Communicate Clearly and Often 
Communication is key. Life can change quickly and we need to be able to count on our staff as it does. However, you'll want to make sure you do so in a way that respects their time and their job description. For example, if the workload suddenly increases during the holiday season, have a conversation with your employee to find out if the extra hours are manageable for them or if you need to bring in temporary support. If the job description is going to change long-term - for example if you adopt a new pet or acquire a second home - talk about these upcoming changes with the employee and review any new expectations. It's always best to communicate with an employee rather than assume they are comfortable taking on new tasks. Depending on the circumstances, an increase in wages may be appropriate - for example when a nanny takes on caring for an additional child, a raise is usually offered. Schedule weekly or monthly check-ins with staff to give feedback and to listen to their concerns. 

Support Professional Development
Show your staff you care by offering a stipend for professional development, including classes and workshops to improve their job skills. Allocate a set number of days or hours they can use (paid) to attend these types of courses. 

Respect Time Off
When an employee has requested time off and is away from your home, try your best to respect that time off. Personal assistants and house managers are often fundamental to running the home, but they should have a plan in place for when they are out of office. Of course, it may be appropriate to contact them in an emergency or with a quick question but remember, they'll be better and more committed when they're on the job if they can truly take a break when they're off.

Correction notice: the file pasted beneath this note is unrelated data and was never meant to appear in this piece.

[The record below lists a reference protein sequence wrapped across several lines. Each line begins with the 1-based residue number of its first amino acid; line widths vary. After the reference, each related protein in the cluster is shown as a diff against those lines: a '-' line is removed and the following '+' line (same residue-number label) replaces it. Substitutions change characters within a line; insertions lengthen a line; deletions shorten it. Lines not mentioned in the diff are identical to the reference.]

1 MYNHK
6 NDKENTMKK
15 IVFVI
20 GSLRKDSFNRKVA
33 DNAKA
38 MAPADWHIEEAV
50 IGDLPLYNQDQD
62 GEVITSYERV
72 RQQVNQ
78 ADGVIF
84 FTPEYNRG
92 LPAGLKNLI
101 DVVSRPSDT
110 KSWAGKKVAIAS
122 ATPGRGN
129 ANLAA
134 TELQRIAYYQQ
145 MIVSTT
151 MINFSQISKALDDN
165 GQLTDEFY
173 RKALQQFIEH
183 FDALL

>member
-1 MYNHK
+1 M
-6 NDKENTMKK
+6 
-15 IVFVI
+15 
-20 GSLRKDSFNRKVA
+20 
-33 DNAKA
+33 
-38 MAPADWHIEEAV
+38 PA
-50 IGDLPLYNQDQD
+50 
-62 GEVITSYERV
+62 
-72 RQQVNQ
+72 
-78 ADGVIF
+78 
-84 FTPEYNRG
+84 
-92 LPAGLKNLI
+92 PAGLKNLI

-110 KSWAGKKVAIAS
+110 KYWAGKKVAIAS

Show Gratitude
A simple handwritten thank you card, birthday card, or holiday greeting shows your employee that you care. We love Crane & Co.'s classic and quality engraved Thank You Cards, as well as Rifle Paper's playful and personalized notecards. 

Give a Bonus or Holiday Gift
Cash is always an appreciated and appropriate year-end gift. Gift cards are another welcome option. Gift hampers full of sweet treats or charcuterie can make lovely gifts, as well (click here for one of our favorites). You may also choose to offer extra paid days off around the holidays if they suit your schedule. For example, offering a day or two after a holiday to allow for travel back and rest is usually appreciated by employees who may travel to see family. Some employers may choose to offer a round-trip ticket home if the staff member is from another area or country. For some jobs, this isn't realistic - they may require extra hours and time worked during the holidays; in these instances, it may be possible to offer future time off - a few days in the new year, for example. Consider your situation and your employee's priorities to come up with perks that makes sense for everyone. 

Offer Support
The holiday season and the summer season can be busy times in homes; if you have many catered events, parties, extensive travel, or late nights during select months, offer support to your staff by doing frequent check-ins. Do they need an extra set of hands to clean up after big parties? Can you offer a later start-time after a busy and late evening event? Can you have the weekend nanny come in for a weekday to help with coverage? If your staff member has been traveling with your family non-stop, can you offer an evening off to spend as they wish? Each family's needs are different but offering support or downtime shows your staff you are thankful for the help and considerate of their needs, as well.